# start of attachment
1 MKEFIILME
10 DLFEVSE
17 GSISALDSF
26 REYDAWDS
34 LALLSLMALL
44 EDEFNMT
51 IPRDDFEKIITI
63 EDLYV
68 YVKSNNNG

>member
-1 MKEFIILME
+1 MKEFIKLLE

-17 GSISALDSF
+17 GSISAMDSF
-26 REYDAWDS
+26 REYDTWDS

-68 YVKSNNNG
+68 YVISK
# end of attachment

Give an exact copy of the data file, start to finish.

1 MKEFIILME
10 DLFEVSE
17 GSISALDSF
26 REYDAWDS
34 LALLSLMALL
44 EDEFNMT
51 IPRDDFEKIITI
63 EDLYV
68 YVKSNNNG

>member
-1 MKEFIILME
+1 MKEFIKLLE

-17 GSISALDSF
+17 GSISAMDSF
-26 REYDAWDS
+26 REYDTWDS

-68 YVKSNNNG
+68 YVISK